John Morgan

John Morgan raided Nelsonville on July 22, 1863. File photo.

This is part one of a two-part Athens Messenger series that seeks to catalog Morgan’s raid through Athens County. Part two will include an accounting of the skirmish at Hockingport and The Athens Messenger’s coverage of the capture of Morgan at Salineville.

“Arrest Them,” read the headline of an order from the U.S. military in a July 23, 1863, special edition of The Athens Messenger.

“Col. Runkle’s order to the people in reference to the arrest of all strangers in any way suspected of being of Morgan’s gang, is in this paper, and should engage the earnest efforts of every loyal man,” the notice read.

Arresting strangers on sight might not be in vogue today, but in July 1863, it was a citizen’s patriotic duty to turn unknown men over to an Athens County military tribunal. The reason for such a drastic course would be Confederate Brig. Gen. John Hunt Morgan’s fated raid through Ohio, Indiana and Kentucky, which caused thousands of dollars worth of damages to bridges, railroads, and entire stores.

Morgan’s Raid was the northernmost military excursion of any Confederate forces during the Civil War. The aim was to draw Union forces away from the frontlines at Vicksburg and Gettysburg.

And on July 22, 1863, Morgan and his men entered Nelsonville where they found the canal town lacking in defenses.

The Messenger reported on the raid’s consequences on the county in quick order, with stunning color, offering the most authentic look into the immediate recollections of those who lived there.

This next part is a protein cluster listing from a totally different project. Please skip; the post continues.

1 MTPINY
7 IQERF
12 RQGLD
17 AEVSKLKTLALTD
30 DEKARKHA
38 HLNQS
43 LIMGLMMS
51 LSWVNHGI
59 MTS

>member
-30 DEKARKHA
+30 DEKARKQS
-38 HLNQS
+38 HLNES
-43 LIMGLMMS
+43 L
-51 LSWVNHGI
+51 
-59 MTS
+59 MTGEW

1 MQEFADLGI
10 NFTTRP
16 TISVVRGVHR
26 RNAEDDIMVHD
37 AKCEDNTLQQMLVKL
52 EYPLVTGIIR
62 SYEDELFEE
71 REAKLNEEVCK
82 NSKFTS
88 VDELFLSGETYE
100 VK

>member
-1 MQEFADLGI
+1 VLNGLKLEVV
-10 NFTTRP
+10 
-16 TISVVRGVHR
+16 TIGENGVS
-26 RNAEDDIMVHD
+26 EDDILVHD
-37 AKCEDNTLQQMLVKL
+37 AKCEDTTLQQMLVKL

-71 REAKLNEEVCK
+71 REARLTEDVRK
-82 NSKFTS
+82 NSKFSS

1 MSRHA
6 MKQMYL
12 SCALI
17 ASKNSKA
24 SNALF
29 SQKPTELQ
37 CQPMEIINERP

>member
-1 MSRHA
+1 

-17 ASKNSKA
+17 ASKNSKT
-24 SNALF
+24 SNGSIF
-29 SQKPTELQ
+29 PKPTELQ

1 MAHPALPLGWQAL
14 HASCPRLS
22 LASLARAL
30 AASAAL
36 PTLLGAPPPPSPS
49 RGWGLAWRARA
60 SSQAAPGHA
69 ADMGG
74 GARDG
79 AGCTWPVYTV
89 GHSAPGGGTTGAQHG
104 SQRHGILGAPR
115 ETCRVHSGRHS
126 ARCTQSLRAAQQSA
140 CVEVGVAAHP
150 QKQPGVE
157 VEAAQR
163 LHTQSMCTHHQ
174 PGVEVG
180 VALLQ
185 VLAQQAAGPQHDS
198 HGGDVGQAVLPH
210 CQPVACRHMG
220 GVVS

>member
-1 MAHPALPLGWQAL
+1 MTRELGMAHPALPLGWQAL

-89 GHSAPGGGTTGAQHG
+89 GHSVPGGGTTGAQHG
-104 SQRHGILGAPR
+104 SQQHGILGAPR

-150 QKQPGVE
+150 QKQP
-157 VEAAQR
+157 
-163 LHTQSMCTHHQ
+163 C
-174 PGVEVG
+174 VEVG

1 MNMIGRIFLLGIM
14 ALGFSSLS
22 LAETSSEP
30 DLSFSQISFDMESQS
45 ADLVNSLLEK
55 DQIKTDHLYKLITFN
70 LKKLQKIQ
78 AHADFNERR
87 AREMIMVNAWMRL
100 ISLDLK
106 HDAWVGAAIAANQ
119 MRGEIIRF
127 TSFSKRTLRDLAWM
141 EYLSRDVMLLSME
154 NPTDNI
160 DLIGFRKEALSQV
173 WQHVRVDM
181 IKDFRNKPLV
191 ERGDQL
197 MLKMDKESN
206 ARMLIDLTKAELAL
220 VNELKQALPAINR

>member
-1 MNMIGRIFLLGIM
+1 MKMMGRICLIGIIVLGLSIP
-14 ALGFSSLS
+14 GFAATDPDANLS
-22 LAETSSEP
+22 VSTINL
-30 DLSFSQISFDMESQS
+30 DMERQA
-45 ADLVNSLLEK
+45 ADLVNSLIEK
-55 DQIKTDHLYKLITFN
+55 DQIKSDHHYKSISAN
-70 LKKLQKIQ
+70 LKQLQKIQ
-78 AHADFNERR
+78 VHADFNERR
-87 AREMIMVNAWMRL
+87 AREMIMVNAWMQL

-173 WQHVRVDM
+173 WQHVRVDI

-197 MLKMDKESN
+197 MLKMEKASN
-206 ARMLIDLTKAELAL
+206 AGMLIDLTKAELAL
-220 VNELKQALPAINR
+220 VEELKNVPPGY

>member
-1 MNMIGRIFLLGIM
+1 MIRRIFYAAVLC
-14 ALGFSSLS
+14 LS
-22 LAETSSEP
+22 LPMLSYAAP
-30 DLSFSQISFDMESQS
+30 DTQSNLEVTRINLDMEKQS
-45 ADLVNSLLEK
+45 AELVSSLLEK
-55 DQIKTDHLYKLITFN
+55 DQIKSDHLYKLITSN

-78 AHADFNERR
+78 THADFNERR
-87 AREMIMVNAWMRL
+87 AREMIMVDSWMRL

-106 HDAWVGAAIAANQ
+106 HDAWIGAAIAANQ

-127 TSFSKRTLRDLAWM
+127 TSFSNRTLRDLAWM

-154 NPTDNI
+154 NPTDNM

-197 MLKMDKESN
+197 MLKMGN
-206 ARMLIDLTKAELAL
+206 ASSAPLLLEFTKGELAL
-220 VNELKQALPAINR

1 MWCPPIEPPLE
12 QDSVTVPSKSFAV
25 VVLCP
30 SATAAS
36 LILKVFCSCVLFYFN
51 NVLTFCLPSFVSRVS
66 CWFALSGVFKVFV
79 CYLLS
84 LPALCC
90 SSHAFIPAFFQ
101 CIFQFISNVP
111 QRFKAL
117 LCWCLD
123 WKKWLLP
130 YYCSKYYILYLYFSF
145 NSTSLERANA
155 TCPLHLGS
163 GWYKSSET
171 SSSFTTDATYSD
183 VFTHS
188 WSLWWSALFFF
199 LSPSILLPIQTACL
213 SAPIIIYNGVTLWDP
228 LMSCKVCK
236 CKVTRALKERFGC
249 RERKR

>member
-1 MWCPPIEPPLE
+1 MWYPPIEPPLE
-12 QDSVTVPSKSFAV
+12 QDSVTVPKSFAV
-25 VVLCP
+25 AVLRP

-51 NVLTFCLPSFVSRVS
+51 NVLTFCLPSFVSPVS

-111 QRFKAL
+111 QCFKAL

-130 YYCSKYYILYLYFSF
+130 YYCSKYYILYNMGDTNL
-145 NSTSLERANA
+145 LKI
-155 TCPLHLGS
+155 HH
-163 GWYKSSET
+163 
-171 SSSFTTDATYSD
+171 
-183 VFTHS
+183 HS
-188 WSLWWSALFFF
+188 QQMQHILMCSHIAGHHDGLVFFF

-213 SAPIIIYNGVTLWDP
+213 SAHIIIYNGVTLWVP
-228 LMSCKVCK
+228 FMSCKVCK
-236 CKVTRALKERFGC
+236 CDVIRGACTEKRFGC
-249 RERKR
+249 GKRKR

The raid began in Kentucky and Indiana in early June, and crossed from Indiana over the Ohio River into Ohio, destroying railroads and government stores, according to Robert S. Vore’s 1977 booklet, “Morgan’s Raid Losers.” Morgan’s raid spread alarm across southern and central Ohio, and many speculated an assault on Cincinnati. But that attack never happened.

Morgan and his raiding party swept around the city, going through the hinterlands and raiding into Clermont County, Vore wrote. At this point in the raid, a July 7 Messenger article pulls a clipping from The Cincinnati Times to update the residents of Athens County as to the progress of Morgan’s raid.

From southwest Ohio, he proceeded toward Buffington Island, where he was able to cross into West Virginia. However, Gen. Ambrose Burnside, a Union leader who was pursuing Morgan, correctly guessed he would be headed there, and Morgan suffered a great defeat during the Battle of Buffington Island. From there, Morgan retreated back into Ohio, on course for Athens County. After the battle, his course was not of raiding, but a flight through Ohio. Most raiders escaped capture in battle, and proceeded through southeast Ohio, tailed the entire time by Union armies.

“Morgan is on a run for life rather than a raid of destruction,” The Messenger wrote in a special July 23, 1863 edition.

After leaving Meigs and Vinton Counties, Morgan’s men headed north, but avoided Athens, where several hundred Union soldiers were stationed to defend the town, according to “The Longest Raid of the Civil War,” a book by Lester Horwitz, which said the Athens County militia had heard rumors the town of Athens was Morgan’s next target and had rushed to defend the town.